It should also be noted that there are 41 variations on card backs. In most instances, these are statistical errors that have been corrected, but in two cases - Vic Raschi (#33) and Dave Philley (#161) - a sentence was added to reflect a trade. For years, hobby publications have dismissed these variations and said that they don't command a premium, but this is no longer the case. These variations need to be tracked down to complete the Master Set, and the rarest of them regularly command significant premiums. More information on the toughest variations is included in the accompanying sidebar.
The traded lines added to the Raschi and Philley cards offer us insight into when these cards were originally produced. Raschi was acquired by the St. Louis Cardinals on February 23, 1954, while Philley was landed by the Cleveland Indians on February 19, 1954. So, with updates added to the second versions of these cards to reflect these transactions, we can safely say that the original (non-trade line) cards had already been printed in mid-to-late February.
The 1954 Bowman cards were distributed in seven-card, nickel packs and one-card, penny packs and were issued in two series (#1 to #128, #129 to #224). Numerically, the cards were sequenced in a 16-card rotation that ensured all 16 major league teams were represented on 14 cards each. For example, New York Yankees players are featured on cards #1, #17, #33, #49, while Boston Red Sox players are highlighted on cards #2, #18, #34, #50 and so forth.
Thanks to a legal ruling around that time that individual player contracts determined who the card companies could include in their sets, Bowman was not able to produce cards of certain stars of the era. Hall of Famers Jackie Robinson, Monte Irvin and Warren Spahn had exclusive contracts with Topps, and after Bowman had manufactured a Ted Williams card and some had made their way into packs, it was determined that Topps also possessed an exclusive agreement with "Teddy Ballgame." As a result, Bowman was forced to pull the Williams card (#66) relatively early in the production run and replace him with teammate Jimmy Piersall, who also appeared on card #210. For years, the Williams card was heralded as one of the hobby's rarest post-war cards, but while it's still highly coveted, it's not as rare as initially perceived.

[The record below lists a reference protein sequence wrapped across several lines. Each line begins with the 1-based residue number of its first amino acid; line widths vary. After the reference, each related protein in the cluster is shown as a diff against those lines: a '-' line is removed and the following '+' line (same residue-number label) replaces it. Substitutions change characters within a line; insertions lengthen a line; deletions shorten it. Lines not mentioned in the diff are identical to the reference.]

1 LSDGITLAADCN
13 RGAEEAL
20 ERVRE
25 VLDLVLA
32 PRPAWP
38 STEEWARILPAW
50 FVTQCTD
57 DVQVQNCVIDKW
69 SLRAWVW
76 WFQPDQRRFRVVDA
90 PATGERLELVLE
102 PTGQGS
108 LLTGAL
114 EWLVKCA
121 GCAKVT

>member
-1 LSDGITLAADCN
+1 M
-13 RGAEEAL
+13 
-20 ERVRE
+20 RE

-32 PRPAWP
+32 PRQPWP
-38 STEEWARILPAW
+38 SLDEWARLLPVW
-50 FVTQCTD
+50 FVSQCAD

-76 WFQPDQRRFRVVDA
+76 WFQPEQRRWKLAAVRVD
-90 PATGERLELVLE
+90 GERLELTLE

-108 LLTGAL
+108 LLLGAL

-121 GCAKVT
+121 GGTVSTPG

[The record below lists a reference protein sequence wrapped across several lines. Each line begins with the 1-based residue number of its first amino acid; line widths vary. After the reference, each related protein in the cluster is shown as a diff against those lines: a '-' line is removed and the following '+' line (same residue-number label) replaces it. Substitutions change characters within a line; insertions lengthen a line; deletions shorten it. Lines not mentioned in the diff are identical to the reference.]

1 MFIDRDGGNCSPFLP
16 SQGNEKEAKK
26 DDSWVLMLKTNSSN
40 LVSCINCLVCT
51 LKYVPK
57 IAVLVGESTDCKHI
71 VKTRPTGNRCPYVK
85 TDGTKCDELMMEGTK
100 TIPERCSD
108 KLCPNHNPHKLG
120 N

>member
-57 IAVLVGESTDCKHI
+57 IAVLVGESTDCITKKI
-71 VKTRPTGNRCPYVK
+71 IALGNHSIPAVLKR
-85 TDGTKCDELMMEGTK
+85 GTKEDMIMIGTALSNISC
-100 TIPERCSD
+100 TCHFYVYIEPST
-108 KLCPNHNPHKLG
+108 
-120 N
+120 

"I think that the theory that it was produced in extraordinarily small quantities is incorrect," said Mayer. "It was clearly produced in smaller quantities than even the Piersall, but not ridiculously smaller than that."
Steve Kornblau, who owns the No. 6 Current Finest, 1954 Bowman Master Set on the PSA Set Registry, concurs.
"In my opinion, the Williams card is more common than originally thought," he said. "When people go to price their cards for sale, I think they're looking to get a huge premium for even a [Williams] card that's graded a [PSA PR] 1."
The Williams card is often hampered by poor centering and print defects. Of the 916 submitted, there has yet to be a PSA GEM-MT 10 and there are just three PSA 9s. One PSA 8 fetched $6,000 in Robert Edward Auctions sale in October 2015.
Bowman did manage to secure an exclusive deal with Mickey Mantle in 1954. Next to the Williams, the Mantle card (#65) is the most sought-after in this set. Of the 2,800 evaluated, there have been 10 PSA 9s (no PSA 10s). One PSA 9 fetched $57,939.50 in a Mile High Card Company auction in October 2013.
Mayer notes that Bowman managed to cement exclusive deals with 13 Hall of Famers for the 1954 set, including Mantle, Nellie Fox (#6), Ralph Kiner (#45), George Kell (#50), Pee Wee Reese (#58), Enos Slaughter (#62), Eddie Mathews (#64), Roy Campanella (#90), Robin Roberts (#95), Red Schoendienst (#110), Bob Feller (#132), Early Wynn (#164) and Bob Lemon (#196).
"The 1954 Bowman set really has a much, much stronger group of veteran players than the 1954 Topps set," said Mayer.
Willie Mays (#89), Yogi Berra (#161), Duke Snider (#170) and Whitey Ford (#177) appear in both the 1954 Bowman and Topps sets. The Mays card commands the most interest out of this group.
Kornblau also ranks the Phil Rizzuto card, which leads off this issue, as one of this set's key singles. This card suffered additional wear and tear from being on top of collector piles. Of the 783 evaluated, there has been one PSA 10 and five PSA 9s.
But as noted earlier, Bowman's 1954 rookie crop pales in comparison to its Topps counterpart. While the Topps set boasts rookies of Cooperstowners Hank Aaron, Ernie Banks, Al Kaline and Tommy Lasorda, Mayer notes that Bowman countered with the cardboard debuts of Don Larsen (#101), Ernie Johnson (#144), Frank Thomas (#155) and Daryl Spencer (#185).